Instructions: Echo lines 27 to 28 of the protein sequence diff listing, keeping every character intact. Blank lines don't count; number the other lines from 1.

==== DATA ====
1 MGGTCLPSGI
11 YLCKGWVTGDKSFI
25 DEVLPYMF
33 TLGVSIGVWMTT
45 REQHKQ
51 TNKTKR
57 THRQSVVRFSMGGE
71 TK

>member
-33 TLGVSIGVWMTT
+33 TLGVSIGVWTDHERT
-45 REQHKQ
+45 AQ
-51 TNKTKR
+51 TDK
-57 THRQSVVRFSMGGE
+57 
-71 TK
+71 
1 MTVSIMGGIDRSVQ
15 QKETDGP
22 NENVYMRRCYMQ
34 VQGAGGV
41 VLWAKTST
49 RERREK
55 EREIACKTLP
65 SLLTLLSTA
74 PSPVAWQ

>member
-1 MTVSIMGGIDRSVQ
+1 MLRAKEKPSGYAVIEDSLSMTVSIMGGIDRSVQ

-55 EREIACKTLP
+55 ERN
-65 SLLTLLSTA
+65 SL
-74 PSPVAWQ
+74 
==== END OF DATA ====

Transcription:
65 SLLTLLSTA
74 PSPVAWQ